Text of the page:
"I think the best days of Apple are behind it and not ahead of it," Bhansali told Alison Kosik on the CNN Business' digital live show Markets Now.

"People think of it as a technology company, when they're really a consumer electronics company," Bhansali said, adding that Apple did well in the last quarter thanks to buoyant iPhone sales. "If the iPhone doesn't sell this company misses earnings."

But services, such as its Apple Music platform, are not proprietary to the company, Bhansali said. This will make its earnings vulnerable going forward.

1:24 p.m. ET, January 29, 2020

Will the coronavirus hurt Apple?

From CNN Business' Anneken Tappe

The coronavirus' outbreak is bound to have an impact on companies as the infection continues to spread.

Some 15% of Apple (AAPL) revenue, for example, comes from China. In addition to the impact the virus could have on its sales in China, the company's supply chain -- including businesses that make Apple parts and components -- could shut down over fears of the virus.

Apple CEO Tim Cook said the company has closed its store in Wuhan, where the outbreak originated, according to CNN Business' own Paul La Monica.

The company's better-than-expected fourth quarter earnings, reported late yesterday, "of course didn't show any concerns about the coronavirus just yet," La Monica said.

Any companies with a presence in China right now "obviously have to tell their investors that they're concerned about this outbreak, but they don't want to scare people with information that could turn out to be a little hyperbolic," he said.

Apple isn't the only company with concerns about the financial cost of the virus outbreak.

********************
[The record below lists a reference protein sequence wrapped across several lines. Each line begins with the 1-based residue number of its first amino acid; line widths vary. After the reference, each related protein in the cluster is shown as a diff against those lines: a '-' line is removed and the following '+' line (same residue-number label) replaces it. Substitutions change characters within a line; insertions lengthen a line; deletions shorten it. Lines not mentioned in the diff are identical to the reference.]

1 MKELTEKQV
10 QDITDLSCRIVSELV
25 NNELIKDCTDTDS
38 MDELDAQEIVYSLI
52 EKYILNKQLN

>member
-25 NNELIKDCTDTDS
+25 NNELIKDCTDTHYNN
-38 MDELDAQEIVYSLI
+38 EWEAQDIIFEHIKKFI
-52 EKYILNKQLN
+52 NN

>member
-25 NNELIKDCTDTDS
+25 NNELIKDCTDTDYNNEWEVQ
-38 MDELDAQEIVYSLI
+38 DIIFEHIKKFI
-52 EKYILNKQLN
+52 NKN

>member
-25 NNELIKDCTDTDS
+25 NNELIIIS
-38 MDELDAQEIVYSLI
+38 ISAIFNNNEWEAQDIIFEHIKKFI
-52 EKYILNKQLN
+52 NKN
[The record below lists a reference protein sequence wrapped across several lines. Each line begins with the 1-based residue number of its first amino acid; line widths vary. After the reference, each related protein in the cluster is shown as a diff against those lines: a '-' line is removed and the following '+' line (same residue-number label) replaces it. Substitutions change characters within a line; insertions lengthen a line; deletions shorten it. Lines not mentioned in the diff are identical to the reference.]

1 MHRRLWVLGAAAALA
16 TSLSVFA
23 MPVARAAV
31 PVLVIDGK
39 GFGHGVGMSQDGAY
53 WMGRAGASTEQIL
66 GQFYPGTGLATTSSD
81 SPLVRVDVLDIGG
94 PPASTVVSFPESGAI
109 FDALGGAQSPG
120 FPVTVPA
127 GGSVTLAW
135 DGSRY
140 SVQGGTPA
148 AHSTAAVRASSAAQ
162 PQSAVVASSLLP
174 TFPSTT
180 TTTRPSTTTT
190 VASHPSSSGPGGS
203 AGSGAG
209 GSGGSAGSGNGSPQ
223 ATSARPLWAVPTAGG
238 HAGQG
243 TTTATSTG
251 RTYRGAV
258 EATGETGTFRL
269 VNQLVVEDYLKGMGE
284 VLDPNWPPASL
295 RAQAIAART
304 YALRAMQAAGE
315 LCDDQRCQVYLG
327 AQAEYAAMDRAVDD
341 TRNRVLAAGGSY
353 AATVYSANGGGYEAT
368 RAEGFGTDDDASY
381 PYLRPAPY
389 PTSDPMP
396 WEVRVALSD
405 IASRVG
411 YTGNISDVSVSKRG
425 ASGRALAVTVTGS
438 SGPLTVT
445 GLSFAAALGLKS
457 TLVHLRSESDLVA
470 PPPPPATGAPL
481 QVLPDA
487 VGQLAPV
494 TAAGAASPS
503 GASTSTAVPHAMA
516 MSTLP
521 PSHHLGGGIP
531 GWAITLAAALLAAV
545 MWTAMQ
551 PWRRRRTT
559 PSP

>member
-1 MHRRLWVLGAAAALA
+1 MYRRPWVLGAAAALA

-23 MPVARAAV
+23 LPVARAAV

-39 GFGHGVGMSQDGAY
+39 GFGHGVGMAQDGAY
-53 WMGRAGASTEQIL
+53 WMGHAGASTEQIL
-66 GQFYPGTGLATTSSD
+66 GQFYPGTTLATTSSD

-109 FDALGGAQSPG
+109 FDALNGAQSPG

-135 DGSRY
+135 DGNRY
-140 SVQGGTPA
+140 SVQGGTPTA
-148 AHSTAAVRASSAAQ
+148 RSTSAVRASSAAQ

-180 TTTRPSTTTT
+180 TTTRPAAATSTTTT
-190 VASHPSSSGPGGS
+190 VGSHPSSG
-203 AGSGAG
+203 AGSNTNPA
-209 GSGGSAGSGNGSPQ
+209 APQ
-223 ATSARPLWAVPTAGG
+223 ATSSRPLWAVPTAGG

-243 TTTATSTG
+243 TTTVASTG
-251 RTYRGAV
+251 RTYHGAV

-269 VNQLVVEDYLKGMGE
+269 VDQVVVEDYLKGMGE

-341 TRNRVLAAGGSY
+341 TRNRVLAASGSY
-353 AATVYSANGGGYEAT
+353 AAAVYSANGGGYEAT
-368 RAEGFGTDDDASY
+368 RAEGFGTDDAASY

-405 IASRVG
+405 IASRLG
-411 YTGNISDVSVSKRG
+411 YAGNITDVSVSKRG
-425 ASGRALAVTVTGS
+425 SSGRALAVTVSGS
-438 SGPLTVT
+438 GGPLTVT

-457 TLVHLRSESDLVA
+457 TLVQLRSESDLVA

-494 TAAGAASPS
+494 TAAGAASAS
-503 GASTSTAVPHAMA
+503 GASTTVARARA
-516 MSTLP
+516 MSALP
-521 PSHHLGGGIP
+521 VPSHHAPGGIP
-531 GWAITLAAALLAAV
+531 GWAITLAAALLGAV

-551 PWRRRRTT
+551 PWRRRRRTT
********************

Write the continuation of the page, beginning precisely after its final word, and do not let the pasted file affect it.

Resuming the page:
Other US businesses with a lot of exposure to China include 3M (MMM), Caterpillar (CAT) and Starbucks (SBUX).

12:52 p.m. ET, January 29, 2020

The market is fragile

From CNN Business' Anneken Tappe

Solid corporate earnings, worries about the Wuhan coronavirus outbreak and a Federal Reserve monetary policy update later today are pushing and pulling the market in opposite directions.

"The market is fragile, let's be clear," Peter Tuchman, floor broker for Quattro M. Securities at the New York Stock Exchange, told Alison Kosik in CNN Business' digital live show Markets Now.

"Let's see what happens with the virus," Tuchman added.

Markets sold off Monday over fear surrounding the coronavirus' outbreak.

12:30 p.m. ET, January 29, 2020

Fidelity takes on Robinhood with fractional trading

From CNN Business' Paul R. La Monica

Most major online brokers have cut commissions to zero. Now it looks like the rush is on to launch so-called "fractional" or "dollar-based" investing. Robinhood kicked things off in December and now mutual fund and brokerage giants plans to offer dollar-based trading too.

The new Fidelity service, like the one from Robinhood, is now available on Fidelity's mobile app and lets investors buy a small piece of a stock or ETF for a set amount -- even if they can't afford a whole share.

There are plenty of popular stocks that cost a lot for average investors. One share of Google parent Alphabet (GOOGL), for example, would set you back about $1,450. Amazon (AMZN) trades at nearly $1,865 for one share. Chipotle's (CMG) stock price is just under $900. That's a lot of burrito bowls.

It will be interesting to see if Charles Schwab (SCHW) and merger partner TD Ameritrade (AMTD) and struggling E-Trade (ETFC) now follow suit.

Competition for customers in the brokerage industry is brutal -- and it's clear that once one or two industry leaders introduce a new service, everyone else has to quickly follow suit if they want to hold on to clients.

11:42 a.m. ET, January 29, 2020

This is what cord-cutting is doing to AT&T

From CNN Business' David Goldman

AT&T, which owns CNN's parent company, showed Wednesday just how much cord-cutting is changing its business.

  • 945,000 video subscriber losses
  • Entertainment sales fell about 9%
  • WarnerMedia sales fell 3%

So what's going on here?

AT&T's WarnerMedia business is transitioning to a world where people pay a la carte for their favorite shows and videos (rather than cable service like AT&T's U-Verse or TV Now).

So it's making a big investment in HBO Max, a Netflix/Disney+/Prime Video/Hulu/Apple TV+ competitor. To do that, AT&T has to hoard its own content and license other shows and movies.

That's an expensive proposition. Without that HBO Max investment, WarnerMedia's sales would have been up 10% last quarter, AT&T said.

AT&T is gambling that its investment will pay off for the long-haul. In the meantime, it's taking a hit. The stock's down 3%.